The two personality variables reflecting self-related cognitions showed that subjects with school fear had less self-esteem than the other two groups at both times and both students with school fear and truants displayed increased amounts of self-awareness at both times when compared with controls. These findings correspond well to the pattern of internalizing problems of school refusers and reflect the component of critical introspection and depressive features that is inherent to the syndrome of school refusal in many clinical cases. The increase in self-awareness in students with school fear matches these features. The fact that truancy was also associated with higher scores in self-awareness in older adolescents with a larger proportion of females at time 2 should guard against stereotyping these subjects as being neither reflective nor introspective.
The perceived parenting behaviour did not contribute at all to the differentiation of the younger adolescents at time 1 and more to the differentiation of truants than of subjects with school fear from controls later in adolescence at time 2. The former felt less accepted and more rejected by both parents, whereas students with school fear experienced only more paternal rejection than controls. Thus, in the present study an association between school absenteeism and perceived parental behaviour became obvious only later in time at the height of adolescence and predominantly in truants. This perceived deficit of the parents may well be a correlate of the actual neglecting and rejecting parent behaviour in truants that has been described by others [15, 21]. A criticizing father has also been described as being significant for school refusers .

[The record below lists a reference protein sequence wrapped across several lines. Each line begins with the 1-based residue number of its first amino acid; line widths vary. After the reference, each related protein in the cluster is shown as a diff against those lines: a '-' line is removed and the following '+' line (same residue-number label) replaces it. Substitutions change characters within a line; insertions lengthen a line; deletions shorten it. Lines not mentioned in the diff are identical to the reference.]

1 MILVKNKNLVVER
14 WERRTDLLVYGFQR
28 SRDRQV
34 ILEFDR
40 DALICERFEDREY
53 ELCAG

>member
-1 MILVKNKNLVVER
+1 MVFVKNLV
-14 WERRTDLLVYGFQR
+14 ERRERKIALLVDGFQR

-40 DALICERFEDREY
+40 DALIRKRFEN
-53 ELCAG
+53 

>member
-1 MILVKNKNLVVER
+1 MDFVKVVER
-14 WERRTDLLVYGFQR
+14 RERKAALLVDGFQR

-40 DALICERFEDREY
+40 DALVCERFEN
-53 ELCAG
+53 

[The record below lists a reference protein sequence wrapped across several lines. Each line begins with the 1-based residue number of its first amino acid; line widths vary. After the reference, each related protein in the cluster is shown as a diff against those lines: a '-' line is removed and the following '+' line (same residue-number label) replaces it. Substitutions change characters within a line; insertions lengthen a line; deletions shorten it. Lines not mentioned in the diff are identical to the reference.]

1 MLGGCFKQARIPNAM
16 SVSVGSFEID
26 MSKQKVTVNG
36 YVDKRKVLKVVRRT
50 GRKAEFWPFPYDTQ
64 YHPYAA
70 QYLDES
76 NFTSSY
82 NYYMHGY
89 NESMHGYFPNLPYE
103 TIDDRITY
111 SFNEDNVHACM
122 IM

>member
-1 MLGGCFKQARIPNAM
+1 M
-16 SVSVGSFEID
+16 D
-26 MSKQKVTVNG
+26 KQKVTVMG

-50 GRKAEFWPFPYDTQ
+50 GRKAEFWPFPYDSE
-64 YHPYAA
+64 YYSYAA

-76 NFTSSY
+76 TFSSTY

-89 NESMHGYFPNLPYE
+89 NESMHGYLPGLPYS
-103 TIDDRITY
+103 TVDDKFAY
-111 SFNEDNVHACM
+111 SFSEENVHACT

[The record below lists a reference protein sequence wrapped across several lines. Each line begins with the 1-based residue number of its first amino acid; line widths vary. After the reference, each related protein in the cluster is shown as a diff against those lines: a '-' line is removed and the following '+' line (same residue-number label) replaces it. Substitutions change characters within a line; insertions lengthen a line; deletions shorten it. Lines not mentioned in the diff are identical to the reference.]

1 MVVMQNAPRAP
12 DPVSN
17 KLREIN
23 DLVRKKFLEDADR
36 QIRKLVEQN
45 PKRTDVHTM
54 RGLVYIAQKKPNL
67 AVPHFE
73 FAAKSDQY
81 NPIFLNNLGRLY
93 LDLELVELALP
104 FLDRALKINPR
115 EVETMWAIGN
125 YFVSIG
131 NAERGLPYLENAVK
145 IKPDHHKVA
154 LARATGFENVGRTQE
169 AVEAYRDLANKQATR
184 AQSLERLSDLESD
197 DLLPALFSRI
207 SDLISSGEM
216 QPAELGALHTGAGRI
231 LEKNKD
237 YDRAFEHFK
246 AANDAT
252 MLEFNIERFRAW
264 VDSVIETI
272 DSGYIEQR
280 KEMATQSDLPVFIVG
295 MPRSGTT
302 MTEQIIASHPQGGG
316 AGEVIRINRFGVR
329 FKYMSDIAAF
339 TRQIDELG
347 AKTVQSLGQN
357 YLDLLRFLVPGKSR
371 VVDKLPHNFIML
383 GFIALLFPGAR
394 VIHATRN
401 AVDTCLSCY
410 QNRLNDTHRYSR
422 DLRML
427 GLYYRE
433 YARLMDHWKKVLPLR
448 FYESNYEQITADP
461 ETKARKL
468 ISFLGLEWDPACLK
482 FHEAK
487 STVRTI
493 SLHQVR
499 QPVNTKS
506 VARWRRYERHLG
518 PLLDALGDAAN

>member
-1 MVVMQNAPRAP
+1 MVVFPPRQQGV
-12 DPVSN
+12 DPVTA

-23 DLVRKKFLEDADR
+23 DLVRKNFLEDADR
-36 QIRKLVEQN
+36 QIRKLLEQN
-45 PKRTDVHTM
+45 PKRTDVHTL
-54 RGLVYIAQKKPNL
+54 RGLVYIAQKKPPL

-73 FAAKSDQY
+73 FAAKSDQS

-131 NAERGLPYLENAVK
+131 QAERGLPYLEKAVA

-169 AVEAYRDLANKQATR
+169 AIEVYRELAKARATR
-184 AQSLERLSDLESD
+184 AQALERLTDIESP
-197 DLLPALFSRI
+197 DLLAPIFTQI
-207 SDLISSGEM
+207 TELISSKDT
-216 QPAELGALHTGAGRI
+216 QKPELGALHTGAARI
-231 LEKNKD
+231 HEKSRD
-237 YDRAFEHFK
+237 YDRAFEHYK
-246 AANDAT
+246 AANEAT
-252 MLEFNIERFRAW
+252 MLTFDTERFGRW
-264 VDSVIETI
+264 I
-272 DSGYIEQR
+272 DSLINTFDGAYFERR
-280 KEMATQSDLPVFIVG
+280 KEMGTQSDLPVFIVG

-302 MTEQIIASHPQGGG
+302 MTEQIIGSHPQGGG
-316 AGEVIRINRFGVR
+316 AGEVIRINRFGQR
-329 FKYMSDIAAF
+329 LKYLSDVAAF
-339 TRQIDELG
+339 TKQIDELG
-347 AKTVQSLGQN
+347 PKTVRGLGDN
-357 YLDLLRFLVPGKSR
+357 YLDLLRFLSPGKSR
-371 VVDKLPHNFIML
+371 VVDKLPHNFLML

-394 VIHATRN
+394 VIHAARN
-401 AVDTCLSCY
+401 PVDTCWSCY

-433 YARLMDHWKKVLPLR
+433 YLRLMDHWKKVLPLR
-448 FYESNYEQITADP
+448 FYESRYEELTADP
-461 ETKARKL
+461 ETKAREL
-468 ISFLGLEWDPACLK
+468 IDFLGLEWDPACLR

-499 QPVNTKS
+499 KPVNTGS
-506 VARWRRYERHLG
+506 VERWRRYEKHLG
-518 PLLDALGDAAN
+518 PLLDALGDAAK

Finally, the perceived school environment allowed some important differentiation of the students with school fear at the two times of the study. Although the pattern of distress was not identical at the two times, they were the group who suffered most from the school environment. They were suffering from more distress than controls due to increased performance stress and lacking possibility to participate and in comparison to truants from a lack of peer acceptance at time 1. Later in adolescence at time 2, these subjects had greater problems with competition at school than the two other groups and together with truants felt more controlled by the teacher than the controls. Thus, these differentiating characteristics do not only fit well into the clinical picture of school refusal with perceived distress coming from the school environment as described by others [22, 23] but also serve as a validation of the group definition that has been taken in the present study.
Limitations of the present study are due to the restricted definition of school absenteeism with no actual figures of the actual amount of school refusal and truancy. These figures could have been obtained only by information coming from the schools because parents often are ill-informed about school absenteeism of their youngsters. However, collecting data about actual school absenteeism was not a part of the original study design. Thus, information by the adolescents was considered to provide the best evidence that was available.